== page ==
Original Document
Original Document
Henry W. Shoemaker, on the history of elk in Pennsylvania, 1915.

ERVUS canadensis was called by the first settlers in Pennsylvania the Canadian, or Pennsylvania Stag. In those days they ranged over the entire State. William Penn mentions them as being killed near Philadelphia in the early part of the eighteenth century, while Peter Kalm, the Swedish naturalist of Kalmia fame, records their presence in the same locality at a slightly later date. They lingered in the "Elk Forest" in the Pocono Mountains until a century later. Probably the last in that region was killed as late as 1845. As they never enjoyed the protection of game laws, their numbers steadily decreased all over the State. As attesting to their former prevalence, Philip Tomb, the greatest Pennsylvania hunter of modern times, states that during the early part of the nineteenth century his brother, Jacob, killed from 25 to 30 Pennsylvania elks annually, while he killed an almost similar number every year.
The bull elks of Pennsylvania were enormous animals. According to Col. Noah Parker, of Gardean, McKean County, they frequently weighed 1,200 pounds and stood 17 hands at the shoulders. Judge Caton, of Illinois, owned a tame elk which at five years, weighed 900 pounds and stood over sixteen hands at the withers. Philip Tomb says that their horns were often six feet long. They were longer bodied, and apparently shorter legged than other eastern or the western elk. In conformation, they were more like huge caribou. In color they inclined more to the drab than the dun or brown, and often had dark brown dappling or spots. They "yarded" or congregated in swamps in winter, and in summer were fond of bathing in deep pools. Dr. W. J.  McKnight, in his inimitable "Pioneer Outline History of Northwestern Pennsylvania," quotes the greatest elk hunter in Jefferson County, Bill Long, as saying that they particularly enjoyed bathing in the Clarion River. Philip Tomb says, that elk milk was nearly equal to that of a cow, both in quality and quantity.
The elks remained longer in Pennsylvania than in New York State, although J. E. DeKay in "Natural History of New York" says they existed in Allegany County (N. Y.) in 1842. A splendid elk was killed in Bolivar, that County, in 1844. In that section and in Northern Pennsylvania they were known as Gray Moose to distinguish them from the Black Moose or Original. Dr. J. D. Schoepf, an educated German, who traveled in Pennsylvania in 1783-4, and whose book "Travels in the Confederation" is a classic, alluded to them by that name. Spangenberg, in describing his trip to the Onondoga country in 1745, calls the elks "wild horses," probably only having seen cows, or bulls with small horns. It is interesting to note the decrease of these noble animals in our State.
At present there are groups of sportsmen who urge the claims of various persons as slayers of the "last elk." Taken by sections, the last elk in the Blue Mountains was killed about 1800 ; in the Pocono Mountains in 1845; in Lackawanna County five or ten years earlier. Caleb Mitchell killed the last elk of the Seven Mountains at the head of Treaster Valley, Mifflin County, in 1857. James David killed the last elk in Clearfield County in May, 1865. It was brought to Lock Haven on a raft from the mouth of Medix Run, where it was killed. This date is authoritative, as the great hunter's son. Flavins J. David, the noted surveyor, is residing in Lock Haven at present and recalls the episode. Jim Jacobson, a half-bred Indian, born in 1848, killed an elk in Elk County in 1867, and others annually until Nov. 19, 1875, when he killed his last near Roulette, Potter County.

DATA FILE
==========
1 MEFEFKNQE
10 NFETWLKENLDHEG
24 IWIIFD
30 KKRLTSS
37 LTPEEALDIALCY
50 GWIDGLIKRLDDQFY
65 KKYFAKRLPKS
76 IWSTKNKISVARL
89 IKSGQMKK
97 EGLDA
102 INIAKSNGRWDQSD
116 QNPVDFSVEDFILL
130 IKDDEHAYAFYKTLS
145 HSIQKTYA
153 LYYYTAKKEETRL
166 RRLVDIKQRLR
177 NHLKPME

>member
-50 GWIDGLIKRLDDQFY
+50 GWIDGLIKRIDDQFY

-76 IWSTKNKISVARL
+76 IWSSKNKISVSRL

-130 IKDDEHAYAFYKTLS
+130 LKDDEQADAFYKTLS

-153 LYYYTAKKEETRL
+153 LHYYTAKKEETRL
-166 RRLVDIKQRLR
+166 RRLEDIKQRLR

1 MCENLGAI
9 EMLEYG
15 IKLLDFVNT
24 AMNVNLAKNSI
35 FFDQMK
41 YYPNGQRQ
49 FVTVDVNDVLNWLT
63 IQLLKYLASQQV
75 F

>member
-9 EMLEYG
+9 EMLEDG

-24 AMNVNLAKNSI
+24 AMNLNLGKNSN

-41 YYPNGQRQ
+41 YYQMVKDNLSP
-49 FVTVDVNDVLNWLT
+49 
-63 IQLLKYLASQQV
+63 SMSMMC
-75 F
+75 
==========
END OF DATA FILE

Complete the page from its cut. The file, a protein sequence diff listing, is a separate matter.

Jacobson died near Quaker Bridge, New York, November 1, 1912. Jim Jacobs, a full-blooded Seneca, born in 1790, often confused with Jacobson through the similarity in names, and who was killed by a railroad train at Bradford, Pa., on the afternoon of February 24, 1880, slew at least a dozen elk in his day, the last at Flag Swamp in 1867. Smith Hunter, of partly Indian blood, killed an elk near Ridgway in 1869. Captain Cecil Clay mentioned this episode to Col. Roosevelt, who used it in some of his writings. But the distinction of killing the last Pennsylvania elk belongs to John D. Decker, of Decker Valley, Centre County, who on September 1, 1877, killed a young male elk which had evidently been driven South by forest fires. The great hunter's wife was witness to this notable achievement, and the skull and horns hung for many years on the Decker out-kitchen. At the present time they are in the possession of the writer of these pages. All hail John Decker, mighty nimrod! The last elk captured alive in Pennsylvania is said to have been taken by lumbermen on Little Pine Creek, near Waterville, in Lycoming County, about 1860. It was roped, and crated, and carried on a raft to Marietta where it was presented to Col. James Duffy, for whom the capturers had been working, and it remained for many years an ornament to the Colonel’s private park.  
Up to the middle of the last century when the species began to grow scarce, there was quite a thriving business of catching elks alive in Northern Pennsylvania. Dr. W. J. McKnight quotes a price-list current about 1850, giving the amounts paid for live elks of various ages. One advertisement in the "Elk County Advocate" read as follows: — "Elk wanted. For a living male elk one year old I will give $50; two years old $75; three years old $100 ; and for a fawn three months old $25. Apply Caleb Dill, Ridgway, Pa." According to Dr. McKnight the average age of elk was fifty years.

Credit: Henry W. Shoemaker, Pennsylvania Deer and their Horns (Reading, PA: Faust Publishing Co., 1915), 31-5.
Back to Top